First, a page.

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Pussy Riot And Chelsea Manning Talk Life In Prison: 'You Learn Things About Humanity

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Anti-establishment figureheads Chelsea Manning and Pussy Riot's Nadya Tolokonnikova came together recently for a Talkhouse Podcast conversation to share their stories of prison culture, censorship, living in a data-driven society, and ultimately, the power of people to change the world.

Chelsea Manning was arrested in 2010 for leaking war logs, videos, and diplomatic cables to Wikileaks that exposed the United States involvement in previously unknown practices and behaviors relating to war and to torture. Nadya Tolokonnikova was arrested, along with other members of Pussy Riot, in Moscow during an anti-Putin demonstration, and convicted of hooliganism motivated by religious hatred. Manning served seven years of a 35-year sentence, and Tolokonnikova served 21 months of a two-year sentence.

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In a conversation on Talkhouse Podcast entitled, “We Have More Power Than They Do,” Manning explains the dangers of a data-driven society and what we as a community can do to prevent our private information from becoming public.

“Artificial intelligence drives every aspect of our lives,” Manning says. Having a TS/SCI (Top Secret/Sensitive Compartmented Information) clearance gave Manning a specific knowledge of this subject. “Everything that you do is driven by a collection of data. If I know something about you, I can predict you. I can make changes in your activity.”

According to Manning, this information can be used to track you, or in some “nefarious” circumstances, “kill you.” Of course, one may not think that Big Brother cares what you might be posting about Gigi/Bella Hadid on Twitter, or that you are following an ex on Facebook, the principal of the matter remains: What someone does is no one’s business.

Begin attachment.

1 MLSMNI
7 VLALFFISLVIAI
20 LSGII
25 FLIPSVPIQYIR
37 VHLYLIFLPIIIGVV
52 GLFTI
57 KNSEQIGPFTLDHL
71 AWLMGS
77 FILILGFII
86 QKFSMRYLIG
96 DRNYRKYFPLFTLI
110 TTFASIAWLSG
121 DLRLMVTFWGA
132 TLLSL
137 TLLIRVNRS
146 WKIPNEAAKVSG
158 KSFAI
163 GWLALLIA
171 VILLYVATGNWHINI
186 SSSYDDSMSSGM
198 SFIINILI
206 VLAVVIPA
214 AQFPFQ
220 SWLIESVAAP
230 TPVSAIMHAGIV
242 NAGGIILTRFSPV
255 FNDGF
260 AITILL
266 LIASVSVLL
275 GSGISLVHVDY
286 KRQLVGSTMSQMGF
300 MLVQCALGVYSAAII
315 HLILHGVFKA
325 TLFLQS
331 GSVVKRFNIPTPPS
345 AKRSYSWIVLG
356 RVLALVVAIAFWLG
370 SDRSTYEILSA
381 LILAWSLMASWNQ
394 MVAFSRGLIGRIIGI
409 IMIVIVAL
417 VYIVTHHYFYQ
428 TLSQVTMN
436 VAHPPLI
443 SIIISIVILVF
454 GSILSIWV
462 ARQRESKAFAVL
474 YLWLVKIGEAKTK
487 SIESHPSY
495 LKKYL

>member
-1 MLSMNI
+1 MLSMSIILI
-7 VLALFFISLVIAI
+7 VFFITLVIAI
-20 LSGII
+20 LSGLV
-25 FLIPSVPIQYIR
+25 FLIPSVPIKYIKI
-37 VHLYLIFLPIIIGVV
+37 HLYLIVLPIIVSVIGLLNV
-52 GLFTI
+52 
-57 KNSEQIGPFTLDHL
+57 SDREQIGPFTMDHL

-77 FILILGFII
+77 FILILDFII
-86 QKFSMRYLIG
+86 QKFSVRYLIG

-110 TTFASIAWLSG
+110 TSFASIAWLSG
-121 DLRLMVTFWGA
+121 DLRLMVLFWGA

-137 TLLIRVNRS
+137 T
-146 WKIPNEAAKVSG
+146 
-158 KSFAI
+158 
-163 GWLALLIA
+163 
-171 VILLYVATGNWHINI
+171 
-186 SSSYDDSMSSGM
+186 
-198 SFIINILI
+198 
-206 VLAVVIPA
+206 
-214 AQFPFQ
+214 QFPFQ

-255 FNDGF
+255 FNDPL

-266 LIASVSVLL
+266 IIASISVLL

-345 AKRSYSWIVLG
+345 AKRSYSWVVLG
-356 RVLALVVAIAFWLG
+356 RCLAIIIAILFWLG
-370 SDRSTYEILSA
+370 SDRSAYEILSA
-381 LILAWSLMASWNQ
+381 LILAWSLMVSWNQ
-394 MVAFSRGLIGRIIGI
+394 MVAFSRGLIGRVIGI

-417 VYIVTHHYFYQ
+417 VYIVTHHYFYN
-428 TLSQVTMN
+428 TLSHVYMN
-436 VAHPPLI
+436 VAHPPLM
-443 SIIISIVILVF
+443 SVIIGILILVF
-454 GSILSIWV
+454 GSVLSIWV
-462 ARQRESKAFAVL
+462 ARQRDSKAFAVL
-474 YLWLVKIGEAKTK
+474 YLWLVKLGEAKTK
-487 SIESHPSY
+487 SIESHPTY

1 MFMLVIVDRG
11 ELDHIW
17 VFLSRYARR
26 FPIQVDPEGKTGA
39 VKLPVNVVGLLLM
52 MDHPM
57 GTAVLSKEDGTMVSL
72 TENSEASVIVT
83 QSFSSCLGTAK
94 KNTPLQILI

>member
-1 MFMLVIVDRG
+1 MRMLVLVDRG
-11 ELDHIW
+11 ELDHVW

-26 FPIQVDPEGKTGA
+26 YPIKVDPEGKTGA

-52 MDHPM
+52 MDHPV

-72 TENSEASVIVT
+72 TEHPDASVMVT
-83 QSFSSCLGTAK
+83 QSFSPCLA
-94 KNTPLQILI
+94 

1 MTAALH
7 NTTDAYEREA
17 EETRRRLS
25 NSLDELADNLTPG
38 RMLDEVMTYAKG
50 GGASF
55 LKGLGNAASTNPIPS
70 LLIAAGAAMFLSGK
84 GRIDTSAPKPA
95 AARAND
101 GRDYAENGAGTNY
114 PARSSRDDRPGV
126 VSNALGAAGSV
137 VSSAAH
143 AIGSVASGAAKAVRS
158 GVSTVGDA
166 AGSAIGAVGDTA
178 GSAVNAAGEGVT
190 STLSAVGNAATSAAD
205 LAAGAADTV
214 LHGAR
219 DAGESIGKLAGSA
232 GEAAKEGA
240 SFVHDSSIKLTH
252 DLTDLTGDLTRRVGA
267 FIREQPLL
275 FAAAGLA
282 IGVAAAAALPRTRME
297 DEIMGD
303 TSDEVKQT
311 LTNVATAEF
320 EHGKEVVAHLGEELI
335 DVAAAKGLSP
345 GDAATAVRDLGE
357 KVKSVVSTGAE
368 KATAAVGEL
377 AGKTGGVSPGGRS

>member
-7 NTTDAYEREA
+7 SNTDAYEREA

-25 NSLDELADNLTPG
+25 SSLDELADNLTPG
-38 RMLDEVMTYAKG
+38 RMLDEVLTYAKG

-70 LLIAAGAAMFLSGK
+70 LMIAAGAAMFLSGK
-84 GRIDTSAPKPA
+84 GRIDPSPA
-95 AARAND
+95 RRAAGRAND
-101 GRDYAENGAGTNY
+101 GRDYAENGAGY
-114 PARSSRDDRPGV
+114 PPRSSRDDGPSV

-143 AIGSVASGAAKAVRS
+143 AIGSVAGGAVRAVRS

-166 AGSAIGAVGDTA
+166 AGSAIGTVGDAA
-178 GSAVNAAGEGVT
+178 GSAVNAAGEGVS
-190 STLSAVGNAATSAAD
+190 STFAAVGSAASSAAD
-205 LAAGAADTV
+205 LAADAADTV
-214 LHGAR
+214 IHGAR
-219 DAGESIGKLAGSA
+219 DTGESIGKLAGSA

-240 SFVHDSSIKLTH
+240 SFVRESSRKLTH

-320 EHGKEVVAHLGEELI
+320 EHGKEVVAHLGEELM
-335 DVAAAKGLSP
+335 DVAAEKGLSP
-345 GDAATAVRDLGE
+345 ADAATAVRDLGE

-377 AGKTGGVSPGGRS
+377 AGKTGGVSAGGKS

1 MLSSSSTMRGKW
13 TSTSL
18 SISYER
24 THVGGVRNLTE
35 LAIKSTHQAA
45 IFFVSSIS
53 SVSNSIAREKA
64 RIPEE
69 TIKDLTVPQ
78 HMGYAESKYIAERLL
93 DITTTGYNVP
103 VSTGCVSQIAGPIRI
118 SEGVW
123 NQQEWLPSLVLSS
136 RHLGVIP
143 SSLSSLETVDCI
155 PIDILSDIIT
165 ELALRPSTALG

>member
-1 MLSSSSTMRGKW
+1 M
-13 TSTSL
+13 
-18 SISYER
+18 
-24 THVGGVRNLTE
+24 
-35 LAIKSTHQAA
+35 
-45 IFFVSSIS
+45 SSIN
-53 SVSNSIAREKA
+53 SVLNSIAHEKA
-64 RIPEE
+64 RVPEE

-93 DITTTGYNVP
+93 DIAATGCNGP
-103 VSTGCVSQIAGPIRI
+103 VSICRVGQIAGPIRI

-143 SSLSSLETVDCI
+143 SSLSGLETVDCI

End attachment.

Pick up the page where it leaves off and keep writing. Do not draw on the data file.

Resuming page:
Manning suggests a possible solution to the problem by questioning authority and working together as a community: “The real answers come from the people around us, our communities. Firmly decide what you want to support. Voting is not the only answer. Boycott things.” Sometimes doing nothing speaks volumes.

Community is a central issue in prison life, and it's something that Manning and Tolokonnikova agree wholeheartedly on: “(There are) so many similarities in our experiences,” states Tolokonnikova.

Manning continues, “Prison society transcends cultures, transcends times. In prison, I depended on my community, on other inmates. We would have to pool our resources together and solve the problem. We would lean on each other for toilet paper; the necessities.”

An integral part of the prison community is being in close contact with people who have opposing views and beliefs: "We need to try to talk to people with different views. When you are in prison, you are forced to talk with people who are supporting Putin,” explains Tolokonnikova. Manning adds, “You learn things about humanity and each other in ways that we don’t actually do sometimes.”

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Censorship in prison life is unavoidable and arguably more stringent in Russia, according to Tolokonnikova: “All of my information was heavily censored, so I could not read political magazines. I had to put them in different holes in my body in order to bring them to me and share with my fellow prisoners.”

Manning describes censorship in U.S. prisons as, “Not as outright. Some things I couldn’t get access to because of the title… an example of [something] that could easily get blocked in prison was The Autobiography of Malcolm X.

Both Manning and Tolokonnikova have taken what they have learned while in prison to influence, inform and radicalize. Tolokonnikova uses art and media as her conduit for change and reform. Manning has taken the political route, making a bid for the U.S. Senate in her adopted state of Maryland in a continuing effort to shake up the establishment.

Listen to the full podcast below:

top photo via Talkhouse.com, original Photo Credit for Nadezhda Tolokonnikova: re:publica/Jan Zappner

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